Use this devo as you are able, in whole or in part. Don’t feel compelled to read it all. Simply read and meditate upon whatever catches your attention. The goal is enjoying time with God through His Word and in prayer. Questions about the devotional elements?
Call to Prayer
The Lord is gracious and merciful, slow to anger and abounding in steadfast love. (Psalm 145:8)
Prayer of Confession
Confession is formative. It trains us to recognize the ways our hearts have become de-formed and how Christ is at work bringing redemption in our lives. Pray with this in mind.
Almighty God, who is rich in mercy to all those who call upon you; hear us as we come to you, humbly confessing our sins and transgressions, and imploring your mercy and forgiveness. We have broken your holy laws by our deeds and our words, and by the sinful affections of our hearts.
Have mercy upon us, most merciful Father! And help us to both serve and please you in newness of life, through the merit of Jesus Christ our Lord, Amen.
Take a moment to confess your sins, knowing that he hears you.
This reading plan will help you to develop the habit of being in God’s Word each morning and evening. Come to this time with expectation. Expect God to reveal himself to you. Expect that he delights in you being there, even when you’ve wandered away. Growing a spiritual habit is a slow, patient process. So be kind to yourself as you grow!
Readings are hyperlinked. Simply hover over the passage or click Morning/Evening Reading (email version).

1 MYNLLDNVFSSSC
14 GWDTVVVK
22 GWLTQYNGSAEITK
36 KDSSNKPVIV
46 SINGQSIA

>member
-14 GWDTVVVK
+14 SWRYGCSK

Pray Psalm 138 | Read Revelation 9
- Praying the Psalms: Read slowly. Take note of words and phrases. Bring them before the Lord in prayer and personalize the passage as you pray.
- NT Context: Revelation contains 404 verses into which St. John, the pastor, makes reference to earlier scripture 518 times. The message is clear: This last word on scripture will not being saying anything new. Instead, the Revelation reveals Jesus Christ as the Lamb of God by bidding us to look to the past to the Old Testament promises and to the resurrection; to live in the present as the people of God; and to look toward the future when the triumph of King Jesus will be fully revealed. Meditate on the passage, noting a few words or a phrase that stood out. Take them to God in prayer.
Pray Psalm 139 | Read Zechariah 4
- OT Context: Written around the same time as Haggai, Israel had returned from exile in Babylon, but they were discouraged by the slow progress in rebuilding their national identity. Zechariah reminded the people that returning to their homeland would do no good if their hearts did not return to God. Reflect on the passage. Who was the original audience, and what was their situation? How is that relevant to you today?
“Psalms Mix” Readings
This section of the Devo focuses on the passage(s) from Sunday’s sermon. Use it to reflect upon the ways Christ has been working in your life this week. Makes a great midday reflection, or group discussion guide.
Read Psalm 145:8-9
The story behind the psalm: Moses made his way up the now well-trodden mountain path. Nine times, at least, he had made this trek to speak with the Lord atop Sinai, but never with a promise like the one he carried this time as his 80 year old frame limped up the trail. Perhaps his mind wandered back over the years. How many times had he interceded for this wayward people? Even offering his own life to save them. Their hearts were fickle, far too easily swayed. They loved the Lord one minute and were “stiff-necked” the next (Ex. 33:3).